Figure 6: Wind speed (U) observed versus modeled for the three models used in this study ((a), (b), and (c)). Part (d) shows the modeled minus observed wind speed for different intervals of heights, above and below the forest canopy.

To verify the ability of each model at different heights, an average of the observed and simulated wind speed values was calculated at intervals of 8 meters in height and then the difference between the modeled and observed values was calculated (Figure 6(d)). The results show that the Yi Model overestimated the wind velocity values above 48 m in height, with a greater difference between 72 and 80 m, while at the same time it underestimated values below 48 m, with a mean-squared error (MSE) of 0.12 ms−1. The Souza Model had its maximum divergence between 32 and 40 m, with a difference of 0.3 ms−1 between the modeled value and the observed value. The Modified Souza Model was the one that presented the smallest absolute value at its point of maximum difference between the heights of 8 and 16 m and also presented the lowest MSE, 0.04 ms−1. Again, this shows that a smaller number of fit parameters in the Souza Model do not change the model’s ability to simulate the vertical wind profile for different sites in the Amazon.

Each of the three models has satisfactory performance; using one or the other model depends on each situation. In the Souza Model, the constants must be different for other forest types, after which calculations for a given profile may be extrapolated to others with similar vegetation structure. Since the Yi Model requires, in addition to other input variables, the profile drag coefficient, this, in turn, needs to be calculated for the type of vegetation.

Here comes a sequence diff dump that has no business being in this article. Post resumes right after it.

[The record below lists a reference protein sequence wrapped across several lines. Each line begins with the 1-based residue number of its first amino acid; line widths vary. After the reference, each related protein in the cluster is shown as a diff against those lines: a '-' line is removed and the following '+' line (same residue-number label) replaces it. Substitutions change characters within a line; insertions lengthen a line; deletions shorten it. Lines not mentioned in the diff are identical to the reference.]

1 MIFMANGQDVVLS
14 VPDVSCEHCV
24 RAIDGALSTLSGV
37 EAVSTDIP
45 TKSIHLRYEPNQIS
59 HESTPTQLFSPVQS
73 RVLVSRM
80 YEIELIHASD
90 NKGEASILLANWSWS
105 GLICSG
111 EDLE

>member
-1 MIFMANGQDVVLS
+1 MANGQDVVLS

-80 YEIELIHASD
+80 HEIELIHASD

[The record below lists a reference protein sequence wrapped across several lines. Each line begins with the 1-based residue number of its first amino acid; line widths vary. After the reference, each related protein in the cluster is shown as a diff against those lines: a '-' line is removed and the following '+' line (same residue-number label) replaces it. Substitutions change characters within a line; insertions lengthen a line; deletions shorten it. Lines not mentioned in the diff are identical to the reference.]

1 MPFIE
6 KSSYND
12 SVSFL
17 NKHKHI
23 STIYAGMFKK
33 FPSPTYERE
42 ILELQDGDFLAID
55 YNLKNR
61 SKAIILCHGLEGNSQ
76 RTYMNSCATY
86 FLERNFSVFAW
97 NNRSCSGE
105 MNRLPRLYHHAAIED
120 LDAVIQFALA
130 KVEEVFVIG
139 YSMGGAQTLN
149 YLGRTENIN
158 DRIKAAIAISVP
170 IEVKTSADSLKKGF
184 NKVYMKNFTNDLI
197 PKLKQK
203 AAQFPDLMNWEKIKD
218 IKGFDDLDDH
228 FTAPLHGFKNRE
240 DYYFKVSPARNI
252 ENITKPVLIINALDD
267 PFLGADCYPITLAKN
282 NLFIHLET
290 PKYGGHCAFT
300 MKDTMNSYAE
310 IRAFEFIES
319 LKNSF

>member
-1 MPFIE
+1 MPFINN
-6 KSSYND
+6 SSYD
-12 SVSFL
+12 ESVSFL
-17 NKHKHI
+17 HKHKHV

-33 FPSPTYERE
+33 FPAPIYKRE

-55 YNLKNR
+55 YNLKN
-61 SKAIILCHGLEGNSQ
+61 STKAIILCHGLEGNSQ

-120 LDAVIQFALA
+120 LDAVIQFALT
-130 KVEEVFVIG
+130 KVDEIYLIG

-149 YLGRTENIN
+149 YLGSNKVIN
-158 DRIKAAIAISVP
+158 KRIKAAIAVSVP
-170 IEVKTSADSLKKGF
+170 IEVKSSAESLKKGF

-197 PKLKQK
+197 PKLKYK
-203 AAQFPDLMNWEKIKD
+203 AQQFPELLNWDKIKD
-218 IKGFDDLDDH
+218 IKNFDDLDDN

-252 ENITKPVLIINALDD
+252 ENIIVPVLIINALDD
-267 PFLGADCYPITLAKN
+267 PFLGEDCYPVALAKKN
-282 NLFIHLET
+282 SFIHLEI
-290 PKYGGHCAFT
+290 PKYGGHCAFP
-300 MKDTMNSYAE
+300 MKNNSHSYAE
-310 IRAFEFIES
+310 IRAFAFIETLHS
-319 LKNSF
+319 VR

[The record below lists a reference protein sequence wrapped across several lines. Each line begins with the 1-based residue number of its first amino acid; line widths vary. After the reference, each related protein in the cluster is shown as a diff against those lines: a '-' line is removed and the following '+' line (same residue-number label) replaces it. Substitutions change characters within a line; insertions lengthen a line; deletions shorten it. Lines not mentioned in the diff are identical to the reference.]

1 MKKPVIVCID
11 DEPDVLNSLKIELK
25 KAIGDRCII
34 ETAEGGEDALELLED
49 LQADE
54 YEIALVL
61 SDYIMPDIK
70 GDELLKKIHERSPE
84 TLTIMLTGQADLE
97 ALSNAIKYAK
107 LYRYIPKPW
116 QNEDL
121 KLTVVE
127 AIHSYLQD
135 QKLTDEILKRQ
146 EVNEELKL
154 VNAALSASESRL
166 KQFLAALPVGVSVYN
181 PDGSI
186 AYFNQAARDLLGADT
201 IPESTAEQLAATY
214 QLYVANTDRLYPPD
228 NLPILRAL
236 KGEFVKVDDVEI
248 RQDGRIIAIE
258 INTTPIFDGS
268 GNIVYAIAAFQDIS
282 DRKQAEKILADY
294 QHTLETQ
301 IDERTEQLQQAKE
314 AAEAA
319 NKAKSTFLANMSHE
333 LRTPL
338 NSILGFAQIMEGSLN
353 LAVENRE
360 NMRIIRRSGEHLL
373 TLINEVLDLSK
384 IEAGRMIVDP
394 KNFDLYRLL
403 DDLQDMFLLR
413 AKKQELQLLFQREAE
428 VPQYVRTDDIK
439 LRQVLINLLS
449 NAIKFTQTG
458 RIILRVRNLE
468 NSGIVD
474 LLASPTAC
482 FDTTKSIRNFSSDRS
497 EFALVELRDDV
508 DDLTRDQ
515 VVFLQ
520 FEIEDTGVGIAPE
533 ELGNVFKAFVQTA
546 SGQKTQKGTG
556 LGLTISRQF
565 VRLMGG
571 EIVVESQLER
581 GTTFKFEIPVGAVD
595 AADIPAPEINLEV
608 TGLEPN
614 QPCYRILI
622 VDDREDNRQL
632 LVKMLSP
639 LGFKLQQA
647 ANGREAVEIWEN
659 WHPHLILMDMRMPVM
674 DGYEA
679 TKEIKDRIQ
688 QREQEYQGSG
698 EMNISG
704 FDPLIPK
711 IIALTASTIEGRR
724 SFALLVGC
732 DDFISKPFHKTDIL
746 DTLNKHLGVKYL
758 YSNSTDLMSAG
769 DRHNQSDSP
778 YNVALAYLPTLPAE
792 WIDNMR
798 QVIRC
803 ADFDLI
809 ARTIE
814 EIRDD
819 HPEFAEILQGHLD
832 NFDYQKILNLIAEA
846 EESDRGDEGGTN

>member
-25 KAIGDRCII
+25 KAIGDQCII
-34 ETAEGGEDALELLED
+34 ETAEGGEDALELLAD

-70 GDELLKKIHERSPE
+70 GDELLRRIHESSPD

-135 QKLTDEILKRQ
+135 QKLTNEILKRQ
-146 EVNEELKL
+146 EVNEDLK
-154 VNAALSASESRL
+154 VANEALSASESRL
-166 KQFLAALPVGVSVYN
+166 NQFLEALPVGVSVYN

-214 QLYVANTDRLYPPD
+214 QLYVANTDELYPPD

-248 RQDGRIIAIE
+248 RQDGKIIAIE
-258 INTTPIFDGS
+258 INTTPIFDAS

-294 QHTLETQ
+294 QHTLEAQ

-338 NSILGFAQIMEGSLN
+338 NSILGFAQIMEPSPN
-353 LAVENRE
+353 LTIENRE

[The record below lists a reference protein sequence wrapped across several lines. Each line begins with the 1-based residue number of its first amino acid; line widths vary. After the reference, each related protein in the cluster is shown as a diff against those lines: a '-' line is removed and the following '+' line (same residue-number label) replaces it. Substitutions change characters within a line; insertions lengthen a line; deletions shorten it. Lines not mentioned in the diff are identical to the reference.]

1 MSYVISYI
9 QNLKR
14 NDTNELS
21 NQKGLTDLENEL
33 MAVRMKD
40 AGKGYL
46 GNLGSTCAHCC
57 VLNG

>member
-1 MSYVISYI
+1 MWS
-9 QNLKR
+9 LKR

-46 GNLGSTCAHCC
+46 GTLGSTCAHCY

4. Conclusions

In this work, we examined the vertical wind profile measured at different experimental sites in Amazonia. Measurements with high resolution below the canopy, performed at the K34 site, and above the canopy at the ATTO triangular tower represent for the first time that such data have been compiled in a single work and have provided a broader view of the wind vertical profile behavior in the Amazon forest. Under the forest canopy, the wind speed values were very low due to the vegetation structure, while above the canopy wind increases with height in an approximately logarithmic behavior. Furthermore, with data from the two sites mentioned above, it was possible to obtain a new formulation for the Souza Model, with a reduced number of input variables, which facilitates the use of the model for future applications. Both Souza Models (original and modified) and the Yi Model managed to satisfactorily represent the vertical wind profile for different sites in the Amazon.

Competing Interests

The authors declare that they have no competing interests.

Acknowledgments

The authors acknowledge the funding provided by the Coordination of Higher Education and Personnel Training (CAPES) and all who participated in the GoAmazon project at K34 and ATTO IOP-1-2012 for the excellent quality of the collected data.